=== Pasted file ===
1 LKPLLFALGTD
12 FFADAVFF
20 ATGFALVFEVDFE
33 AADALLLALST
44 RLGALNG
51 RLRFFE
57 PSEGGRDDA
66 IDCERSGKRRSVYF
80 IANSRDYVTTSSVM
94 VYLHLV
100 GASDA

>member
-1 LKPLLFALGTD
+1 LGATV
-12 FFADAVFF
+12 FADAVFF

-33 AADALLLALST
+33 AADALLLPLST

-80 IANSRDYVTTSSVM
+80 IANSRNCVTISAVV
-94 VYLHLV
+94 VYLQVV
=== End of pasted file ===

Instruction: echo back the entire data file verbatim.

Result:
1 LKPLLFALGTD
12 FFADAVFF
20 ATGFALVFEVDFE
33 AADALLLALST
44 RLGALNG
51 RLRFFE
57 PSEGGRDDA
66 IDCERSGKRRSVYF
80 IANSRDYVTTSSVM
94 VYLHLV
100 GASDA

>member
-1 LKPLLFALGTD
+1 LGATV
-12 FFADAVFF
+12 FADAVFF

-33 AADALLLALST
+33 AADALLLPLST

-80 IANSRDYVTTSSVM
+80 IANSRNCVTISAVV
-94 VYLHLV
+94 VYLQVV